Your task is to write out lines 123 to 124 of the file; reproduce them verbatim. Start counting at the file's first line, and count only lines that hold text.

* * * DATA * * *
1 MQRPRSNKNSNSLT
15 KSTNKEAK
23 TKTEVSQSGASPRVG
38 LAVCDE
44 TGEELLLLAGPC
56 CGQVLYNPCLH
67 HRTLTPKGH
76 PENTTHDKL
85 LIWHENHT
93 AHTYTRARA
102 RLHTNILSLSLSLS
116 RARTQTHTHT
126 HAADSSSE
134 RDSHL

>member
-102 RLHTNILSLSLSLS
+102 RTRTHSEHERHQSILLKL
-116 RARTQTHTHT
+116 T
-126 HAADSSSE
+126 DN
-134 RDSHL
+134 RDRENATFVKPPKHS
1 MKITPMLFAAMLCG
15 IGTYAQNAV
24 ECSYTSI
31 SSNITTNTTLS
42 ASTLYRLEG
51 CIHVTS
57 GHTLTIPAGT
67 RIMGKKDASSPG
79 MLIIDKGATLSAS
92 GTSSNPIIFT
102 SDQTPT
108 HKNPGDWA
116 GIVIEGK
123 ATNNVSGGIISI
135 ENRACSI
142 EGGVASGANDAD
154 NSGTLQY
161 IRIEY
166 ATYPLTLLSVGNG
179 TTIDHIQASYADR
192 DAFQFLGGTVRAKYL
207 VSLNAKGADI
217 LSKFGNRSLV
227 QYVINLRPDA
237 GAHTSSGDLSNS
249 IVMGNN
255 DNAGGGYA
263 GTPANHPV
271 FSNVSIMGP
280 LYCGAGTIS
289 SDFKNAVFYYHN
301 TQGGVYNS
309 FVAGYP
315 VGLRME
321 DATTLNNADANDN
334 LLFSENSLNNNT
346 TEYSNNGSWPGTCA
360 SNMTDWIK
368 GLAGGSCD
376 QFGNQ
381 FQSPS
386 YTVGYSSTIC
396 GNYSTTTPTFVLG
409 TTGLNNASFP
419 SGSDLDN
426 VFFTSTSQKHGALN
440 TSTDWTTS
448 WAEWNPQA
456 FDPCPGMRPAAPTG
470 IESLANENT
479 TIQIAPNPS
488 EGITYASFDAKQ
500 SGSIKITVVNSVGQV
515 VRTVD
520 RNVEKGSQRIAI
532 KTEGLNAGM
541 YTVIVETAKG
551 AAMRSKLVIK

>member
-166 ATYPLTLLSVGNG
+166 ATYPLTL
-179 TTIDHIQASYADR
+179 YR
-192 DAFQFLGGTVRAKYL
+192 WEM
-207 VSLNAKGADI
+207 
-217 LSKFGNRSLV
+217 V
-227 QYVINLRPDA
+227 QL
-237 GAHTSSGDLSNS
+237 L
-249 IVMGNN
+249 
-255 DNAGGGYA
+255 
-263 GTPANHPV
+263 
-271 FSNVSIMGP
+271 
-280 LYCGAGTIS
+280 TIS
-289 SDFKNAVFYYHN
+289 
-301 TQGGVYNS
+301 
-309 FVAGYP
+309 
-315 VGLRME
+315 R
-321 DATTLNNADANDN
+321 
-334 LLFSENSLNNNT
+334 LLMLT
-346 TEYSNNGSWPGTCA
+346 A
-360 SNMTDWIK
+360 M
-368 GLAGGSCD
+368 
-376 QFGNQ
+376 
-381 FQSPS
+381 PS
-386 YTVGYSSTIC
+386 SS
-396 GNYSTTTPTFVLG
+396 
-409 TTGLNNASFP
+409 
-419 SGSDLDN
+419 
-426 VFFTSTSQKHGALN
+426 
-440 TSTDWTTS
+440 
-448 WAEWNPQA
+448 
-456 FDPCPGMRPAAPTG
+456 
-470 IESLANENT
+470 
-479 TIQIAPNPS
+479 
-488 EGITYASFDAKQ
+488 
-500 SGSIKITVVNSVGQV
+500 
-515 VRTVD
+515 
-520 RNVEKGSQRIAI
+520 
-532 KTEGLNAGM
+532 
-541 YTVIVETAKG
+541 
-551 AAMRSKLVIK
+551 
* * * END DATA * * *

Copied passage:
-368 GLAGGSCD
+368 